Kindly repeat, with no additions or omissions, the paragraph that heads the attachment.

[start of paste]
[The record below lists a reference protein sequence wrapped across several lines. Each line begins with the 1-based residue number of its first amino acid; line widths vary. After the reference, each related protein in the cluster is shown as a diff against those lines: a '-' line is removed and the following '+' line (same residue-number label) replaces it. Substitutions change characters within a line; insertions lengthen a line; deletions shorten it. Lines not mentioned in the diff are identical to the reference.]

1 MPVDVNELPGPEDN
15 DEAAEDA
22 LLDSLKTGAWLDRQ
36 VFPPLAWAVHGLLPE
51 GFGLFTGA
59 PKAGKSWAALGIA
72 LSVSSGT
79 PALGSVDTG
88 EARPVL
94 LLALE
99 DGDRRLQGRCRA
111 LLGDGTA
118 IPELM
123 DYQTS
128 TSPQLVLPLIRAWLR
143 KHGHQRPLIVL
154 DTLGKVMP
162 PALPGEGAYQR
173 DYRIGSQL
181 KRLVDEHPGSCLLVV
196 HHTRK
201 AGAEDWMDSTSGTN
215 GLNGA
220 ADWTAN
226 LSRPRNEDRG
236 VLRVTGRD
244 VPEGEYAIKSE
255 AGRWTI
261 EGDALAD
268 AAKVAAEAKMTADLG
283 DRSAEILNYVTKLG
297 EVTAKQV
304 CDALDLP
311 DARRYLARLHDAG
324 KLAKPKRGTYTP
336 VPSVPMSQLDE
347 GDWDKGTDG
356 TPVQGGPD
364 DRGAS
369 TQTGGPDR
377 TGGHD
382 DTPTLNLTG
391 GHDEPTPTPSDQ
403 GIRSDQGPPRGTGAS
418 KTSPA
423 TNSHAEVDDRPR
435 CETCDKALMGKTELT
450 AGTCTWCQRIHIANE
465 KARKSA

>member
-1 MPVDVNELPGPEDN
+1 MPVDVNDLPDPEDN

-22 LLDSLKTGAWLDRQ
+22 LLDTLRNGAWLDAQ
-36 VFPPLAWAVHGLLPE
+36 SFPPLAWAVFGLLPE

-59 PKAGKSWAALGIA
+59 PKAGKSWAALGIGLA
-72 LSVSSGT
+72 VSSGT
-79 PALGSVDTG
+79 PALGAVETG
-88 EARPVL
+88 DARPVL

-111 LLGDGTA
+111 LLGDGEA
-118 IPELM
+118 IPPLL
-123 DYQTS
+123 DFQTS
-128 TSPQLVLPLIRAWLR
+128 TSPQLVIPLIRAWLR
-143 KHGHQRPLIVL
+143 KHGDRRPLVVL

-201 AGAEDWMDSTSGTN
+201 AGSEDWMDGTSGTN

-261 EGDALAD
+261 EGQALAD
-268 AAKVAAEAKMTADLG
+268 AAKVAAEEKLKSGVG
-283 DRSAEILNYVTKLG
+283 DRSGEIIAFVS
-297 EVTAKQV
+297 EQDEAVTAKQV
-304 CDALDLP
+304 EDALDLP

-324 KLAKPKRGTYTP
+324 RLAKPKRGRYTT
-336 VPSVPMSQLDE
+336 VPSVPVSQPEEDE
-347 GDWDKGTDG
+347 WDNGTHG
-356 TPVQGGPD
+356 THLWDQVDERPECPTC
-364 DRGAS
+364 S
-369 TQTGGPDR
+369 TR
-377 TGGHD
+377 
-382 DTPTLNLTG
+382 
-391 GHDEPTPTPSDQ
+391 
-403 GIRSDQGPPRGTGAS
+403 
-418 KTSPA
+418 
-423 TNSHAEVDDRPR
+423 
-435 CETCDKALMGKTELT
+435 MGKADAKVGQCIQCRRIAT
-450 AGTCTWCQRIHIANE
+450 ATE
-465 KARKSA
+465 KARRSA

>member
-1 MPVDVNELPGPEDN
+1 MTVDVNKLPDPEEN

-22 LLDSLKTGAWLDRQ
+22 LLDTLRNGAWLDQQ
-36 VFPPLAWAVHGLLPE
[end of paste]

[The record below lists a reference protein sequence wrapped across several lines. Each line begins with the 1-based residue number of its first amino acid; line widths vary. After the reference, each related protein in the cluster is shown as a diff against those lines: a '-' line is removed and the following '+' line (same residue-number label) replaces it. Substitutions change characters within a line; insertions lengthen a line; deletions shorten it. Lines not mentioned in the diff are identical to the reference.]